JAAOS

JAAOS, Volume 18, No. 12


Diagnosis of Periprosthetic Joint Infections of the Hip andKnee

No preferred test for diagnosis of periprosthetic joint infection exists,and the algorithm for the workup of patients suspected of infection remainsunclear. The work group evaluated the available literature to determine therole of each diagnostic modality and devise a practical algorithm that allowsphysicians to reach diagnosis of periprosthetic joint infection. Ten of the15 recommendations have strong or moderate evidence in support. These includematters involving erythrocyte sedimentation rate and C-reactive protein leveltesting, knee and hip aspiration, and stopping the use of antibiotics priorto obtaining intra-articular cultures. The group recommends against the useof intraoperative Gram stain but does recommend the use of frozen sectionsof peri-implant tissues in reoperation patients in whom infection has notbeen established, as well as multiple cultures in reoperation patients beingassessed for infection. The group recommends against initiating antibiotictreatment in patients with suspected infection until after joint cultureshave been obtained, but recommends that prophylactic preoperative antibioticsnot be withheld in patients at lower probability for infection.

      • Subspecialty:
      • Adult Reconstruction

    Management of Venomous Snakebite Injury to the Extremities

    Pit vipers (subfamily Crotalinae) are responsible for most venomous snakebitesin the United States. The mixture of proteins with cytotoxic, proteolytic,and/or neurotoxic enzymes in snake venom varies by species. Treatment in thefield consists of safe identification of the species of snake and rapid transportof the patient to the nearest health care facility. Swelling, bruising, andsystemic symptoms are seen following snakebite. Most patients respond to elevationof the affected extremity and observation. Some require the administrationof antivenin. Crotalidae Polyvalent Immune Fab (Ovine) (CroFab, BTG International,West Conshohocken, PA) antivenin is safe and effective for the managementof local and systemic effects of envenomation. Rarely, compartment syndromemay develop in the affected limb because of edema and tissue necrosis. Closemonitoring of the extremity via serial physical examination and measurementof compartment pressure is a reliable method of determining whether surgicalintervention is required.

        • Subspecialty:
        • Trauma

      Perioperative Management of Chronic Anticoagulation in Orthopaedic Surgery

      The orthopaedic patient on chronic anticoagulation therapy is at risk ofthromboembolism and hemorrhage in the perioperative period. To establish themost effective anticoagulation regimen, patients should be stratified accordingto the risk of arterial or venous thromboembolism. Timing of surgery, thromboembolicrisk, and bleeding risk should be considered when developing an anticoagulationprotocol. Retrievable inferior vena cava filters may be a viable alternativeto bridging therapy in patients at high risk of venous thromboembolism and/orbleeding.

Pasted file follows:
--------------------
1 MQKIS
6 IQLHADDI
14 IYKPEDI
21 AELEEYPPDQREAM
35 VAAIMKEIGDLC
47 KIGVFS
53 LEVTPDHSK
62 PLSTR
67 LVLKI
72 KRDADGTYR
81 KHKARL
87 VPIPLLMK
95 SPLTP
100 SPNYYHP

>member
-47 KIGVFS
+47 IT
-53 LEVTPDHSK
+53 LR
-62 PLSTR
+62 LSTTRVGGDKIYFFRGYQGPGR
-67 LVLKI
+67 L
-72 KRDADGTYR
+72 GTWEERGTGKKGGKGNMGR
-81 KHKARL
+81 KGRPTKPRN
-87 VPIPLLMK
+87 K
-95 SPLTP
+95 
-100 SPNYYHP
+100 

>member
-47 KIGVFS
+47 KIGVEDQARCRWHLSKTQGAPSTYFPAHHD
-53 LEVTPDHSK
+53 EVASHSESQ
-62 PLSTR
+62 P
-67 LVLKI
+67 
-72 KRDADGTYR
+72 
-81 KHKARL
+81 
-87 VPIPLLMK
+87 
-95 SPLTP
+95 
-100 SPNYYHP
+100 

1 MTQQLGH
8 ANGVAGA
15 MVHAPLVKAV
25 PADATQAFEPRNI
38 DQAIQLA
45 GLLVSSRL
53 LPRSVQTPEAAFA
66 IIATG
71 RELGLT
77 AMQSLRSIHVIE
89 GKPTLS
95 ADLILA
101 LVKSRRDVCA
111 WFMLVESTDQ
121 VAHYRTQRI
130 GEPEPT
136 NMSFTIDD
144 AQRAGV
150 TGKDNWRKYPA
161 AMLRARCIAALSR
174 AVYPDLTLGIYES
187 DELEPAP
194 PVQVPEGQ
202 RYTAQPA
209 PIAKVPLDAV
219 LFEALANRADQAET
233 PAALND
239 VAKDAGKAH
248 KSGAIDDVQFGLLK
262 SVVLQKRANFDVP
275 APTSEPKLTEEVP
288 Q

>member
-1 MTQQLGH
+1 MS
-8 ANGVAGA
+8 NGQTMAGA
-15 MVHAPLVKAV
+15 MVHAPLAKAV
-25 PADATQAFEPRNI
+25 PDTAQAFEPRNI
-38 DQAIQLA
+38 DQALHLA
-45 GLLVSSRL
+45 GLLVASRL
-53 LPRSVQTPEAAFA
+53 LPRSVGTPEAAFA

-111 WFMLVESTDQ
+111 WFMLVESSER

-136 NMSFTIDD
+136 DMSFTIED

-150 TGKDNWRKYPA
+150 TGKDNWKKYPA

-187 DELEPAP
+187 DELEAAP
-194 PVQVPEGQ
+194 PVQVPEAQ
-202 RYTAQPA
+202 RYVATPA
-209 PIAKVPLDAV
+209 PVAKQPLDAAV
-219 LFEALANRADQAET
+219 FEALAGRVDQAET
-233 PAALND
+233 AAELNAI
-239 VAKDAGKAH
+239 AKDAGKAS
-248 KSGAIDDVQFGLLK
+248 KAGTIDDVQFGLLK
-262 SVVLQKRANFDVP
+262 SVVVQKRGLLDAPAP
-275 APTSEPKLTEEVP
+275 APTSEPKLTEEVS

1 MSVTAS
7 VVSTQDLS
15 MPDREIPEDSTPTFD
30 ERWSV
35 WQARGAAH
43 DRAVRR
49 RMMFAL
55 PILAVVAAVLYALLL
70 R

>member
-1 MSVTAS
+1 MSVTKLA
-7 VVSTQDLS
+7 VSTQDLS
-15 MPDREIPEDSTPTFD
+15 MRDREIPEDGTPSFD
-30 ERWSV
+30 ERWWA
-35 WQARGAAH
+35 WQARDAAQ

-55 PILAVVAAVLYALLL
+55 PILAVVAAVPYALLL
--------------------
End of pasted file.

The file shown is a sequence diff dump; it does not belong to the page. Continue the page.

• Subspecialty:
          • Trauma

          • Adult Reconstruction

        Revision Spine Surgery to Manage Pediatric Deformity

        Revision deformity surgery in the growing child is a complex clinical problem.Excellent outcomes can be obtained with meticulous patient evaluation followedby well-planned and well-executed treatment. A multidisciplinary team is crucialto a satisfactory overall outcome. Diagnosis of failed index spine fusionrequires a thorough patient history and physical examination, careful patientassessment, and imaging between the index procedure and the presentation forrevision and confirmatory testing that validates the diagnosis. Revision surgerymay include irrigation and dbridement, implant removal, or revisionspine fusion with deformity correction. Correction may require either an anteriorapproach or a posterior approach with osteotomy. For best results, the plannedrevision must address the mechanism of the failure of the index procedure.If the symptoms or observations are not explained by the diagnosis, then alternativeetiologies should be considered.

            • Subspecialty:
            • Pediatric Orthopaedics

          Subscapularis Management in Open Shoulder Surgery

          Management of the subscapularis in open shoulder surgery is a controversialtopic. Subscapularis tenotomy has been the traditional approach, but othertechniques have recently been developed to preserve the integrity of the subscapularistendon. These include subscapularis peel, subscapularis split, and lessertuberosity osteotomy. The biologic healing and biomechanical properties associatedwith each surgical approach must be evaluated to determine the best optionfor each patient. A strong, anatomic repair is required to achieve optimalclinical outcomes.

              • Subspecialty:
              • Shoulder and Elbow

            Treatment of Lisfranc Joint Injury: Current Concepts

            Injuries to the tarsometatarsal joint complex, also known as the Lisfrancjoint, are relatively uncommon. However, the importance of an accurate diagnosiscannot be overstated. These injuries, especially when missed, may result inconsiderable long-term disability as the result of posttraumatic arthritis.A high level of suspicion, recognition of the clinical signs of injury, andappropriate radiographic studies are needed for correct diagnosis. When surgeryis indicated, closed reduction with percutaneous screw fixation should beattempted. If reduction is questionable, open reduction should be performed.Screw fixation remains the traditional fixation technique.

                • Subspecialty:
                • Foot and Ankle

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